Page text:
What surface is the most friendly to the flu virus? Where is the best place to stand when you're talking to a sick person? This New York Times quiz answers these questions and more. Take the quiz or get right to the facts below.
1. If you interact with a person with the flu, you should stand at least 6 feet away from them to avoid getting their germs through speaking, coughing, sneezing and other normal behavior.
2. The best way to contain the germs expelled in a cough or sneeze is to use a cough-catcher, a flat plastic sheath lined with material similar to a surgical mask.
3. Don't have a cough-catcher? The next best thing is sneezing or coughing into your sleeve. This keeps your hands free of contamination as you go through your day touching door knobs, handrails, and so on.
4. The flu virus is often transmitted when you touch your eyes, mouth, or nose. On average, we touch our face 16 times per hour (stop it, don't do that!).
5. We touch our lips about 8 times an hour, our nostril about 5 times, and eyes about two. Pathogens are commonly spread by contaminated hands touching a mucous membrane like a mouth or nose.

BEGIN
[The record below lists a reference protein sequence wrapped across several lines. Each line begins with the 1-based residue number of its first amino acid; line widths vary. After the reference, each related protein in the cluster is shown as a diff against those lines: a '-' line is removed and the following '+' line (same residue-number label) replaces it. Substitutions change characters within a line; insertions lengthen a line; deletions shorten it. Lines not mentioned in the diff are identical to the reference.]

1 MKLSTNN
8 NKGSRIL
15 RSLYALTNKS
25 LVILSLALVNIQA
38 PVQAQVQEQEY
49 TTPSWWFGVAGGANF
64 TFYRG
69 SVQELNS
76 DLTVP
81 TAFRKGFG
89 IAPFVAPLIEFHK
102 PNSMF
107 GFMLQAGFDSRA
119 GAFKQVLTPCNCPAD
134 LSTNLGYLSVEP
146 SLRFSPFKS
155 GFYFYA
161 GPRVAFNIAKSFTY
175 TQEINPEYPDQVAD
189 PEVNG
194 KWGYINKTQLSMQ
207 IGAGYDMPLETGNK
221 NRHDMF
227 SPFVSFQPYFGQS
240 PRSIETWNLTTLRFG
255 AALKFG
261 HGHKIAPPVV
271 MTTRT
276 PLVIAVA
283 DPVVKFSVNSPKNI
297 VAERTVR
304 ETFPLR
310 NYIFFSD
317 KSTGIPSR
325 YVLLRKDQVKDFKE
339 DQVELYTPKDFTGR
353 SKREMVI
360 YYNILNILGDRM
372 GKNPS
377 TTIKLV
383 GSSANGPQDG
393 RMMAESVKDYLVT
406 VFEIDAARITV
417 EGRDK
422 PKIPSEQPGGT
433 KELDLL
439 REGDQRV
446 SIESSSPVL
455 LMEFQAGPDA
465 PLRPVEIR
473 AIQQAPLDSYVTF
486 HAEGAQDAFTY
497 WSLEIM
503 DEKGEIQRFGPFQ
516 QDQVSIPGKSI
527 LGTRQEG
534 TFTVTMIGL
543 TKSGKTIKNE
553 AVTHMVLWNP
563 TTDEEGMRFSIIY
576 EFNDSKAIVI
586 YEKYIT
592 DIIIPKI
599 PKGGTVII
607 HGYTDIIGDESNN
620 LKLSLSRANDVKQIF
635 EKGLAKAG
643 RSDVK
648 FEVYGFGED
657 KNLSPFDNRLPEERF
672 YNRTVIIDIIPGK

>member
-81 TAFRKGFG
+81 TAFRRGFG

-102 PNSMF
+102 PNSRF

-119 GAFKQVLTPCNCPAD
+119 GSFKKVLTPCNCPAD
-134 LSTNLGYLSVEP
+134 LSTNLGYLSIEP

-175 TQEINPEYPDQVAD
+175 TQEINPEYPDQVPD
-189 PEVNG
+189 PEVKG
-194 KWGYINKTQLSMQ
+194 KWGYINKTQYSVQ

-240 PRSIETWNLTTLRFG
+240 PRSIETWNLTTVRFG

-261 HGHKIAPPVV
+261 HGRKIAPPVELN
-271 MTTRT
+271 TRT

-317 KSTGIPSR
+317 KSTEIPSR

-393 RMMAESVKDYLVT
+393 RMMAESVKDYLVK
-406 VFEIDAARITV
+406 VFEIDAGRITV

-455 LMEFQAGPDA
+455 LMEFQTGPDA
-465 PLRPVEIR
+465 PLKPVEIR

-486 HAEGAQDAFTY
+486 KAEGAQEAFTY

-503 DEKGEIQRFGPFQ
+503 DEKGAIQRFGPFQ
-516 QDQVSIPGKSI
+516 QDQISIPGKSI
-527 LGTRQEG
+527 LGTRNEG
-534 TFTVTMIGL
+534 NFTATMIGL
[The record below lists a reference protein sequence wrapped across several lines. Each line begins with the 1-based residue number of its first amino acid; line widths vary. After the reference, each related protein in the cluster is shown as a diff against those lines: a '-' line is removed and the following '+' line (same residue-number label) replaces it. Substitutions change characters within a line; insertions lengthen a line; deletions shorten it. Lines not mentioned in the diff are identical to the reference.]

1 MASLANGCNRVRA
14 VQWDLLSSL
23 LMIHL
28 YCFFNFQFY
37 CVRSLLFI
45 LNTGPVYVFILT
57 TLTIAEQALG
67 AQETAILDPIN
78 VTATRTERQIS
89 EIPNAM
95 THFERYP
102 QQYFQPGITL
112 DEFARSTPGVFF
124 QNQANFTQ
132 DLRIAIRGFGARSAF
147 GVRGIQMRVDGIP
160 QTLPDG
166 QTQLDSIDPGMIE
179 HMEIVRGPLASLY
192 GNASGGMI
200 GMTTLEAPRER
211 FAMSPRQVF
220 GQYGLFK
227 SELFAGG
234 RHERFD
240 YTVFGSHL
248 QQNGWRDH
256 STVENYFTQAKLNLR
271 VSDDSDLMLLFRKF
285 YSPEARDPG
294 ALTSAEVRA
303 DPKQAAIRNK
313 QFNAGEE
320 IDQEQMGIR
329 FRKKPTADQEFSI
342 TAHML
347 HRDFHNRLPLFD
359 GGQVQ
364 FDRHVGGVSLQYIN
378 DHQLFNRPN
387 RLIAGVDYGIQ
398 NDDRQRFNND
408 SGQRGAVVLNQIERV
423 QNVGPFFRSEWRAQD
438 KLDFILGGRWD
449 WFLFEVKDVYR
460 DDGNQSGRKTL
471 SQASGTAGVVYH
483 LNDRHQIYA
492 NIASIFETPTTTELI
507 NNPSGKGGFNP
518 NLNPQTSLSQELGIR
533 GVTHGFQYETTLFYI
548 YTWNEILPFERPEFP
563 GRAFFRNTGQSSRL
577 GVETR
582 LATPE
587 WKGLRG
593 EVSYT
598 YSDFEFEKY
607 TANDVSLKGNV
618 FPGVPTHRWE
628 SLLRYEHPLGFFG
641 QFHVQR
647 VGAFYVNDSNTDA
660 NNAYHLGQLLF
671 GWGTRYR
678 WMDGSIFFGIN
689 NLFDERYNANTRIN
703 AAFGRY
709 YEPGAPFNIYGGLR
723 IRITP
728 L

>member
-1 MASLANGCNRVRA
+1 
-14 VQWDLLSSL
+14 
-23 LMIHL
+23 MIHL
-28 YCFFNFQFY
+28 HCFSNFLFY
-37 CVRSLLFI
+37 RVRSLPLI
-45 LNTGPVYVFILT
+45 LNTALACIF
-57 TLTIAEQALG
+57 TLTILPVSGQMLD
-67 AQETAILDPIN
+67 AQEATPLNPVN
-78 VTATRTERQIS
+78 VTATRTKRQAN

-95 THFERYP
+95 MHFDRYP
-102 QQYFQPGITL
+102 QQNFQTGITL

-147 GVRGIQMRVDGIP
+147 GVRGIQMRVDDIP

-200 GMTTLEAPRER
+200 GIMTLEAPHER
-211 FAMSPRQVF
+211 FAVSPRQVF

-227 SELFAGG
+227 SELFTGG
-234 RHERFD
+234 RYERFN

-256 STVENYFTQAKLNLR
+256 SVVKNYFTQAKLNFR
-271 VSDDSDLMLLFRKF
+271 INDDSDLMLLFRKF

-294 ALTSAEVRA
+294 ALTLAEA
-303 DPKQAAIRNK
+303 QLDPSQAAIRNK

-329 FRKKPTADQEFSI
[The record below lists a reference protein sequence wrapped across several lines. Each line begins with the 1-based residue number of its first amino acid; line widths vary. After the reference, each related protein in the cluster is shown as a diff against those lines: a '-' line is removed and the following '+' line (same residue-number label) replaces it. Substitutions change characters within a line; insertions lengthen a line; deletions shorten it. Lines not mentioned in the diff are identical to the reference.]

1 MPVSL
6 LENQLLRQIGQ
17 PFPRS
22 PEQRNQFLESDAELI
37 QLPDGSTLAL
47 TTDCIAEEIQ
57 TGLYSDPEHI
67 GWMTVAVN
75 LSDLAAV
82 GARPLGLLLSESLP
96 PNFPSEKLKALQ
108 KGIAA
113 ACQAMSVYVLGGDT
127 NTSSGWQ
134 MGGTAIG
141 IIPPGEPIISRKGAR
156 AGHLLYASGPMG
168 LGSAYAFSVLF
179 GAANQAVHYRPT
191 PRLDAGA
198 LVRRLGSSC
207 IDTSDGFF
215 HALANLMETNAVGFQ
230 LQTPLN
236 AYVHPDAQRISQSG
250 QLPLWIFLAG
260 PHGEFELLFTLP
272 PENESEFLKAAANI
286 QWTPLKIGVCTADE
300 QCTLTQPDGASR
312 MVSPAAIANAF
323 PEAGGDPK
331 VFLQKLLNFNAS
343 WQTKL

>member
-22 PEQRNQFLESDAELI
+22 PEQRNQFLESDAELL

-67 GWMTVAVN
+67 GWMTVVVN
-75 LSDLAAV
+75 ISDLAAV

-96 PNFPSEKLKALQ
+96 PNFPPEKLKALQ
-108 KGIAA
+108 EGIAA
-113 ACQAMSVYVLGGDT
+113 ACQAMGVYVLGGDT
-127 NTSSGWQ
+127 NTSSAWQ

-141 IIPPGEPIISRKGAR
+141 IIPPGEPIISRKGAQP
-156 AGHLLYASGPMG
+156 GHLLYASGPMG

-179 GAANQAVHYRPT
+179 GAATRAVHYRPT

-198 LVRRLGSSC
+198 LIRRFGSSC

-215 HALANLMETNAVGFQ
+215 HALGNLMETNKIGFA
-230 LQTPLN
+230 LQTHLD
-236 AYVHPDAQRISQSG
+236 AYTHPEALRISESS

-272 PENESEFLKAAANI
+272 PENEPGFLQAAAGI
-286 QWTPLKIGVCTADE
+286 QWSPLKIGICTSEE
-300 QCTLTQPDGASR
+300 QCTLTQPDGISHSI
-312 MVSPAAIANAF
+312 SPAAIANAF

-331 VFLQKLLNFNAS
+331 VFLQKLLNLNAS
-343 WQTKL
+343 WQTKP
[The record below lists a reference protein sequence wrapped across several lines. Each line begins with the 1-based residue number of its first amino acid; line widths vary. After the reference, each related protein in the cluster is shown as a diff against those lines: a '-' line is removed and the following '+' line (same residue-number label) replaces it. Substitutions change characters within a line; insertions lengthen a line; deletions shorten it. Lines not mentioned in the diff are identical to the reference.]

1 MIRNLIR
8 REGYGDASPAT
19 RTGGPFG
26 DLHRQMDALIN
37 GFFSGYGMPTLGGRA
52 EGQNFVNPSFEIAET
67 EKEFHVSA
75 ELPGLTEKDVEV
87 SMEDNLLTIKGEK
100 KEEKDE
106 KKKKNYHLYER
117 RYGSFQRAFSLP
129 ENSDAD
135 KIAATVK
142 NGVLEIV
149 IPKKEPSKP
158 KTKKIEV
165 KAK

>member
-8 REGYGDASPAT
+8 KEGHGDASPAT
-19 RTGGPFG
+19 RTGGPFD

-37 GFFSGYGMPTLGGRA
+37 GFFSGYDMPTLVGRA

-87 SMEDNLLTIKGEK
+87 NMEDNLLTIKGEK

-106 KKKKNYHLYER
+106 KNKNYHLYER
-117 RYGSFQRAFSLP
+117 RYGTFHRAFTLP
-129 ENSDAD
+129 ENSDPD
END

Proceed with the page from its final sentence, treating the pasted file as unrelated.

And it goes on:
6. Recently having the flu (or something you think is the flu) is not a reason to skip the flu shot. Each year brings different strains of the flu so even though you may have developed immunity to one strain, you are still exposed to the others. A flu vaccine may be able to protect you against all strains.
7. The illness called "influenza" which means "influence" in Italian got its name because early Europeans believed flu epidemics were caused by the movement of the planets, moon, and stars. The word was adopted into English in 1743.
8 The flu virus will live longer on a stainless steel countertop than a tissue, your hands, or a cotton handkerchief. It will live up to 48 hours on a hard surface verses just 8-12 hours on a porous, soft surface.
9. If you touch a contaminated surface, the flu virus will stay alive on your hand for 15 minutes. Washing your hands often and using a sanitizer will reduce transmission to you and others.
10. During the Spanish flu epidemic of 1918, doctors tried to cure patients by prescribing whiskey or cigars, salt water gargle, ice water dousing, or bleeding. Some even tried to surgically extract pus and blood from the chest cavity, however patients almost always died during the procedure! The epidemic caused 50-100 million deaths worldwide.
So please, wash your hands, don't touch your face, and sneeze into your sleeve. Stay healthy!
ps: you'll be contagious with a cold or flu a day or so before your symptoms start and up to a week after that. If you still have strong symptoms, you're contagious so take the right precautions to not spread your germs.